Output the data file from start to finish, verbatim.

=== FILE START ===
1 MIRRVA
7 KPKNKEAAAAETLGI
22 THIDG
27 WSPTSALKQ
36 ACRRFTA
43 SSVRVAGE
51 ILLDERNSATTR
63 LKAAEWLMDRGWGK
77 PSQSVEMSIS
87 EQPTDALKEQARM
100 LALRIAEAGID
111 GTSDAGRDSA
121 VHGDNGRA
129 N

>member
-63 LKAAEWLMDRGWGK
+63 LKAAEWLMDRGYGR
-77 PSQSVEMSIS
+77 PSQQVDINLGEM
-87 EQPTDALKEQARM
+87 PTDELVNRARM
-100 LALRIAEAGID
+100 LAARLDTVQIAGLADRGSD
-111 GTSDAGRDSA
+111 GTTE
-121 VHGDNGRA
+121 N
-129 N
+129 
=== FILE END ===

1 MIRRVA
7 KPKNKEAAAAETLGI
22 THIDG
27 WSPTSALKQ
36 ACRRFTA
43 SSVRVAGE
51 ILLDERNSATTR
63 LKAAEWLMDRGWGK
77 PSQSVEMSIS
87 EQPTDALKEQARM
100 LALRIAEAGID
111 GTSDAGRDSA
121 VHGDNGRA
129 N

>member
-63 LKAAEWLMDRGWGK
+63 LKAAEWLMDRGYGR
-77 PSQSVEMSIS
+77 PSQQVDINLGEM
-87 EQPTDALKEQARM
+87 PTDELVNRARM
-100 LALRIAEAGID
+100 LAARLDTVQIAGLADRGSD
-111 GTSDAGRDSA
+111 GTTE
-121 VHGDNGRA
+121 N
-129 N
+129 